Can Student Loans Impact Your Ability To Get a Mortgage?

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According to a recent Clever Data Center survey, 48% of 1,000 undergraduate participants indicated they would delay buying a home for seven years due to their student loan debt. And more than half of those surveyed said they would start saving for a down payment on a house if their student loans suddenly disappeared.

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It’s clear that student debt prevents many would-be borrowers from pursuing homeownership. But could the loans actually impact your ability to get a mortgage?

The short answer is: yes. However, like most things personal finance-related, the more nuanced answer is: it depends.

How Student Loans Can Impact Your Finances

Student loans can affect your financial standing with a lender in two main ways. First, your credit score will take a hit if you miss payments. Then, if your credit score is too low, you won’t qualify for a mortgage. On the other hand, if you consistently pay on time, your student loans could help your score.

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Second, your student loans get factored into your debt-to-income (DTI) ratio, which is what you owe in relation to what you earn. Ideally, your DTI ratio should be 35% or less. If it’s over 50%, you may have difficulty getting approved for a mortgage.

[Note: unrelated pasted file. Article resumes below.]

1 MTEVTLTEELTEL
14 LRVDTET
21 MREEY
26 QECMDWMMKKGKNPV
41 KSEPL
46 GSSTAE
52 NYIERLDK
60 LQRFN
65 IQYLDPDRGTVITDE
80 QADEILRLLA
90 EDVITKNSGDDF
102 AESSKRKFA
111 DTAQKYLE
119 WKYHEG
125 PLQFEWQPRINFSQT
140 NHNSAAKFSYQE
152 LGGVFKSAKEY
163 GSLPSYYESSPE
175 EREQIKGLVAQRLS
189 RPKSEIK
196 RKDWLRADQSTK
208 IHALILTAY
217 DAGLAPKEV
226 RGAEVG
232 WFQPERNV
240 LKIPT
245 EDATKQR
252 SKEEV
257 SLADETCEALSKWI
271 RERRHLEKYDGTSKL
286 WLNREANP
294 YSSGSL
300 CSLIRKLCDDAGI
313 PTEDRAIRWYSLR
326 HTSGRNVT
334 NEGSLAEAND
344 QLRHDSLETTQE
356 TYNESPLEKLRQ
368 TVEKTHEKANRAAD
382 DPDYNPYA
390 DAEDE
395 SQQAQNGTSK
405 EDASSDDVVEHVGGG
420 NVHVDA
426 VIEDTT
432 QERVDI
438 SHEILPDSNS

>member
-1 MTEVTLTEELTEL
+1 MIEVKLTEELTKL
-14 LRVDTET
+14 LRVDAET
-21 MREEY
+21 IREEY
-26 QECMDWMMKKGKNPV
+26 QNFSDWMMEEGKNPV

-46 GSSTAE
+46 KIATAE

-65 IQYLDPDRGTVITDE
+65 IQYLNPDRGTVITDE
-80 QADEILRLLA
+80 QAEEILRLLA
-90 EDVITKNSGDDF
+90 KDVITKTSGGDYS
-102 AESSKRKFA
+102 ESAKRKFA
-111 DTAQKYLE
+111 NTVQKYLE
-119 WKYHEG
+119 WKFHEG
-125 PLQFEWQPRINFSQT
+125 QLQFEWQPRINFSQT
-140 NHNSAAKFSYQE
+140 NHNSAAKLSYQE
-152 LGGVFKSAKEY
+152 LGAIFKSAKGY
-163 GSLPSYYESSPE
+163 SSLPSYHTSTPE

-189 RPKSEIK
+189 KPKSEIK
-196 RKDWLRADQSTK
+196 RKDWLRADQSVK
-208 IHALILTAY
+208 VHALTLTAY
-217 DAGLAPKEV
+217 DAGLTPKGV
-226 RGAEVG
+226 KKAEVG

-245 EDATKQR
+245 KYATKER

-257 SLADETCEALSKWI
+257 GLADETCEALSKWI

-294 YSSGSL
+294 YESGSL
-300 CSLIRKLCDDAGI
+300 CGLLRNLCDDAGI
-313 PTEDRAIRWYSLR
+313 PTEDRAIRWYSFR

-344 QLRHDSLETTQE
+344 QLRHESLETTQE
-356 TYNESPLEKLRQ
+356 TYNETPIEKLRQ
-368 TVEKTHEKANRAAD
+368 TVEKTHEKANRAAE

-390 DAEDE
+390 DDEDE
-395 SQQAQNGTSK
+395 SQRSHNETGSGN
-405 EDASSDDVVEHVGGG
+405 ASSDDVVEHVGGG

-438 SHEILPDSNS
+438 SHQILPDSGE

For example, if you earn $4,000 per month and your debt payments total $2,000 per month (comprised of $1,000 in existing student loans and $1,000 for your potential new mortgage), your DTI ratio is 50%. Lenders may think twice before giving you a mortgage — especially if you have a poor credit score and a low down payment.

But, if you bump up your earnings to $8,000 per month, your DTI ratio is 25%. Lenders will likely be pleased with that figure, despite your having significant student loan debt.

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Related Reading: Did you know student loan debt is the second largest consumer debt category behind mortgages?

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About the Author

Laura has been a freelance writer since 2018. Her work primarily focuses on managing your money, navigating your career, and running a successful business. She earned her MBA and a Bachelor's degree in Psychology during her previous career in human resources. She is also a business coach to new and aspiring freelancers and runs an online resource hub for them called Before You Go Freelance. In addition, she helps other writers get clear on their message, plan their content, and produce compelling written works.
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